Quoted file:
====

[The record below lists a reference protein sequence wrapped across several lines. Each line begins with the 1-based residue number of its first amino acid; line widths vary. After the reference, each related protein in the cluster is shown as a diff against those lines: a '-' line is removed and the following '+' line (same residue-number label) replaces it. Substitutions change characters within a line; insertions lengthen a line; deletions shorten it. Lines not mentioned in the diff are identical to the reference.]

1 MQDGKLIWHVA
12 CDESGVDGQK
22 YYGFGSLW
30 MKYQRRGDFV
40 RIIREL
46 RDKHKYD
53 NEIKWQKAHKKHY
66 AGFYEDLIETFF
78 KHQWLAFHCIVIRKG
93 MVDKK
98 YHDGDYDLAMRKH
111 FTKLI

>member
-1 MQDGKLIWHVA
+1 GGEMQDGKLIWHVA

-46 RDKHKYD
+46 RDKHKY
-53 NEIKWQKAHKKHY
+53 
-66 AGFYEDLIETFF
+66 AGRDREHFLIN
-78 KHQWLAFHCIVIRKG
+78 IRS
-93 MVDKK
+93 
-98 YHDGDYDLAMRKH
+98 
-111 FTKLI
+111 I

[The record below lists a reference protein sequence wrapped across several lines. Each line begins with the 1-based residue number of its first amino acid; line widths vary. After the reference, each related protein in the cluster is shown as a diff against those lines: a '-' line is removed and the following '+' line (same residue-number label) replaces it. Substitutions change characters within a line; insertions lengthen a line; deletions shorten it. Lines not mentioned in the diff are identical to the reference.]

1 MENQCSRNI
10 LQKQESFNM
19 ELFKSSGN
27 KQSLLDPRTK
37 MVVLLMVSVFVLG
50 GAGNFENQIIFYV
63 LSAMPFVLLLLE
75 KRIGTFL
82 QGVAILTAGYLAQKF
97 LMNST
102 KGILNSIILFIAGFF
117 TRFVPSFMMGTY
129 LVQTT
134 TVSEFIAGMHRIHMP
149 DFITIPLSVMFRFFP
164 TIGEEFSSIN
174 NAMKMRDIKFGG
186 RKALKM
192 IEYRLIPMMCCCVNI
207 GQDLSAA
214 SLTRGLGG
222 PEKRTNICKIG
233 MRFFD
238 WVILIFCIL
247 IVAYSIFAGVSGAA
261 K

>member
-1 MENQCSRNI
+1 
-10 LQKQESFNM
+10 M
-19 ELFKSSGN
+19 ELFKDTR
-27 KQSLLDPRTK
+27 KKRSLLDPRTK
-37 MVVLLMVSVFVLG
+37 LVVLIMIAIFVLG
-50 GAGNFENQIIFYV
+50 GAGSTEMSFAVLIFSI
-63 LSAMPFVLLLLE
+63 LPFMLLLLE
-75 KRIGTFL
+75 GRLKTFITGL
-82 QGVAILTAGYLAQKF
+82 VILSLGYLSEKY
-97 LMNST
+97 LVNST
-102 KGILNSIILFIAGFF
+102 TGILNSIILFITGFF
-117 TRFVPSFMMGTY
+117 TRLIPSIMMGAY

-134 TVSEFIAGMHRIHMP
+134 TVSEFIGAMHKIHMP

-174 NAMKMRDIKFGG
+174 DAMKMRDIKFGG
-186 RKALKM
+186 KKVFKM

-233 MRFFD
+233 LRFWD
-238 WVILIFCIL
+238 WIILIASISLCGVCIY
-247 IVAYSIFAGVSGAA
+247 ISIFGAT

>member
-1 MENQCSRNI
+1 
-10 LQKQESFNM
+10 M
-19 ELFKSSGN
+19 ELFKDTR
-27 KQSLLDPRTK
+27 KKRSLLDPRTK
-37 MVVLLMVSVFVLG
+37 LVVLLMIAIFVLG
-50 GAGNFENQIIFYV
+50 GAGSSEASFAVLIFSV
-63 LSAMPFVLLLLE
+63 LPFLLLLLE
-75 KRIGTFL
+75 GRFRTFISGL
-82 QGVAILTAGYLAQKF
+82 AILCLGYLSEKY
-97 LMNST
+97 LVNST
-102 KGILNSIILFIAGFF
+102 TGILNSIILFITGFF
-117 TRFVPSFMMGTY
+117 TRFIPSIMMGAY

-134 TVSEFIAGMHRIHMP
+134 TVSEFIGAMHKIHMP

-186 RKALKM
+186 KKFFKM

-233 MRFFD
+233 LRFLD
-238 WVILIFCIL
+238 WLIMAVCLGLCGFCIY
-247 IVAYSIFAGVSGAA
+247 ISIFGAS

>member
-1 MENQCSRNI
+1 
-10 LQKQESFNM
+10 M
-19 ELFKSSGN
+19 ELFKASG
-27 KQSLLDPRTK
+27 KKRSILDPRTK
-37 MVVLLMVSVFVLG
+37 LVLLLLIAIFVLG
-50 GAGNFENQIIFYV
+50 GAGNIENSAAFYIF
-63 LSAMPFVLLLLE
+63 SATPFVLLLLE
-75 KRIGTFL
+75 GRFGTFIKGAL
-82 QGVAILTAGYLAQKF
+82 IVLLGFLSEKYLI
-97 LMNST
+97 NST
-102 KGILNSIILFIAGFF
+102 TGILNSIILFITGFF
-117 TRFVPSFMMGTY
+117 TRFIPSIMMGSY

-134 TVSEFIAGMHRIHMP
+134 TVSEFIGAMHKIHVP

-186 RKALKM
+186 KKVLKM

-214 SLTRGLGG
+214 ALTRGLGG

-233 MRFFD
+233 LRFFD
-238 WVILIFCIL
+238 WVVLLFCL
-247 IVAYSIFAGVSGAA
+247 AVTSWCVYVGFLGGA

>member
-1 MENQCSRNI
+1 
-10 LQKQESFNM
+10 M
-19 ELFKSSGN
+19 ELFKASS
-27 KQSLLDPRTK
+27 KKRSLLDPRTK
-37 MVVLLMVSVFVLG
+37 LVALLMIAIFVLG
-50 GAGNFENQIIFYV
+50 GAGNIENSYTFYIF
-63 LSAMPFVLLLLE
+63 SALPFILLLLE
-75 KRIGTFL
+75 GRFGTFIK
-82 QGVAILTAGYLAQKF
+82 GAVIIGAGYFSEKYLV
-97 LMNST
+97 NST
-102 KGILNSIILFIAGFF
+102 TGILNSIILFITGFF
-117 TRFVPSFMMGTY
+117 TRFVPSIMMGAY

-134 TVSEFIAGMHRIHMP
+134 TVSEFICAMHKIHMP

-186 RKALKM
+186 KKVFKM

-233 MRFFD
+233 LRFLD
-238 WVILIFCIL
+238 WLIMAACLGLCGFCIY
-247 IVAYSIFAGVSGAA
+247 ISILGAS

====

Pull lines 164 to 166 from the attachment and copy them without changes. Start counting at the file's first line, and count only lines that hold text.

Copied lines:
+238 WVVLLFCL
-247 IVAYSIFAGVSGAA
+247 AVTSWCVYVGFLGGA